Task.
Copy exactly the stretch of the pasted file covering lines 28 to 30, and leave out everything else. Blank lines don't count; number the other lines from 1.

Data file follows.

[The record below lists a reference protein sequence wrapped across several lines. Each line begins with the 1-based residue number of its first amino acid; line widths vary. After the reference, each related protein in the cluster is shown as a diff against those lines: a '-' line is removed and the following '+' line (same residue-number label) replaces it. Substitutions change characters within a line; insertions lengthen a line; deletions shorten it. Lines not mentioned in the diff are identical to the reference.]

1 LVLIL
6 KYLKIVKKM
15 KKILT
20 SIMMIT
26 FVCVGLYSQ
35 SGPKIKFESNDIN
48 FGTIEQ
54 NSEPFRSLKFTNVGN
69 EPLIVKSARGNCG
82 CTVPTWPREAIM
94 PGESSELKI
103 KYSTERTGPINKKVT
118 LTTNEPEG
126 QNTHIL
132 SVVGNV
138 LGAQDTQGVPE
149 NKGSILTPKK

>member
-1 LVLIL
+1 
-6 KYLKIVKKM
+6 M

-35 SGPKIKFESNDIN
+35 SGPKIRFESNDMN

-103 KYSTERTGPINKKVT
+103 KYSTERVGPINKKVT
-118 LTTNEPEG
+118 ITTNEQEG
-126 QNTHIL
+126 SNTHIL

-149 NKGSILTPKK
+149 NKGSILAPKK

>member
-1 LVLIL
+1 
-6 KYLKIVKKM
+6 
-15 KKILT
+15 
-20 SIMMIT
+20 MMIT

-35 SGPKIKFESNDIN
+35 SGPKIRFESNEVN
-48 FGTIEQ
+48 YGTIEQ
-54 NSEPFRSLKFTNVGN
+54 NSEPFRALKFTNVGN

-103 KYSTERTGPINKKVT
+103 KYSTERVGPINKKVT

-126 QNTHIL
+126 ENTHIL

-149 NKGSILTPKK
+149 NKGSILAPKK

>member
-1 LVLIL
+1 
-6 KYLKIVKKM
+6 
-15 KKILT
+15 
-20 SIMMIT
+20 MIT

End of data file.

-118 LTTNEPEG
+118 ITTNEQEG
-126 QNTHIL